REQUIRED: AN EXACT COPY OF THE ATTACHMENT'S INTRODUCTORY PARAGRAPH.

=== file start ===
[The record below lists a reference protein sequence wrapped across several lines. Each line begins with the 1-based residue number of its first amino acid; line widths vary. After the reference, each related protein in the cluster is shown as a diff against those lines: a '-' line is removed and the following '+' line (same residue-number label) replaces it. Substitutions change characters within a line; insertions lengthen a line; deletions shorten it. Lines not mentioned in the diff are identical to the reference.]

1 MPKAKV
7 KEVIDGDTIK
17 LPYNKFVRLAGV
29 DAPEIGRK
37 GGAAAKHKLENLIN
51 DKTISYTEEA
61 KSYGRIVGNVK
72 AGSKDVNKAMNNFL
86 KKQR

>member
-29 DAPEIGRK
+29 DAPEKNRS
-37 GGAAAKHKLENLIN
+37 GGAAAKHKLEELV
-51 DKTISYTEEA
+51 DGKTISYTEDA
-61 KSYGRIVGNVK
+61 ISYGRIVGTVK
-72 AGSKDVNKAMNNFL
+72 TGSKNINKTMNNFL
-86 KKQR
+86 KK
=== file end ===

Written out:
[The record below lists a reference protein sequence wrapped across several lines. Each line begins with the 1-based residue number of its first amino acid; line widths vary. After the reference, each related protein in the cluster is shown as a diff against those lines: a '-' line is removed and the following '+' line (same residue-number label) replaces it. Substitutions change characters within a line; insertions lengthen a line; deletions shorten it. Lines not mentioned in the diff are identical to the reference.]